Jubilation Fellow Ryan Anderson with student

Ryan Anderson

Fellowship: 2013

“I firmly believe that people learn best by DOING,” says Ryan. “Engaging the physical, mental, and emotional bodies is paramount for education as a whole.”

In 2008, as part of a community outreach effort of the Downtown Greens Community Garden, Ryan founded a marimba ensemble for local youth. He called it Marenje Marimba (“marenje” means “sacred wilderness” in Shona), and it quickly blossomed into an eight-piece band that blends pan-African songs and rhythms, traditional Zimbabwean marimba/mbira songs, original compositions, and Brazilian drumming. A regular feature of Fredericksburg’s First Fridays Art Walks, Marenje Marimba’s mission is to spread joy and positivity through music, and create community celebrations filled with hope.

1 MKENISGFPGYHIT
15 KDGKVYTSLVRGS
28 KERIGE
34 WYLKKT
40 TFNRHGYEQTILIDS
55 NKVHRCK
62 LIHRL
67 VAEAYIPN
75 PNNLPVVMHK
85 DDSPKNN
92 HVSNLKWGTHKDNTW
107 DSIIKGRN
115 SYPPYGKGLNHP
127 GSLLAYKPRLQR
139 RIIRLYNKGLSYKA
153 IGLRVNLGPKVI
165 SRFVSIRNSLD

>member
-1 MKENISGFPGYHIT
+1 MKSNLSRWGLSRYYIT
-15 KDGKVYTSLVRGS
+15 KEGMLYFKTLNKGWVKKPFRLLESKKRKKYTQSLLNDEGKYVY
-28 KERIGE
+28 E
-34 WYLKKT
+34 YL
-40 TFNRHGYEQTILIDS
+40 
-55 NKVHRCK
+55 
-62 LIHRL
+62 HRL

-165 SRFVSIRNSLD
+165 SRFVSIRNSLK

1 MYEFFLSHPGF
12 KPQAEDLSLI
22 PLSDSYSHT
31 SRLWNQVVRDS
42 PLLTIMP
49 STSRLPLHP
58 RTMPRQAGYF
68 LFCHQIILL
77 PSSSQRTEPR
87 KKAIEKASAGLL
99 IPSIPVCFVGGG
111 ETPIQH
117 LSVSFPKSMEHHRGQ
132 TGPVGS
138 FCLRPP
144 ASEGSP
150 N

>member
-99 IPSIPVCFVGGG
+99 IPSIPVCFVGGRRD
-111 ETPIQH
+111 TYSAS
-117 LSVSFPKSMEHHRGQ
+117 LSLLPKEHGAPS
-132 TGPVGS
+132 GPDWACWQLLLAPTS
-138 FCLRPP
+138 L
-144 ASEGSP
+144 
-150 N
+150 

“I want to entice people’s interest with mesmerizing examples that conjure up curiosities,” says Ryan. Years before, as a student of Jan Maraire in Maui, his own curiosity lead him, not only to play marimbas with her, but also to build them. “She taught me how to build them by hand,” says Ryan. Recently, he taught the Marenje Marimba musicians how to make the wooden instruments, and repair them as well. “Now they have the whole package,” he says.

Easygoing and optimistic, Ryan divides his time between Maui (teaching at the Haleakala Waldorf School) and Fredericksburg. “I want to reach people who never dreamed of singing, playing, or performing, and give them a deep musical experience,” says Ryan. “By playing together, people create an authentic connection. This collective experience can change the world.”

Marenje Marimba performance

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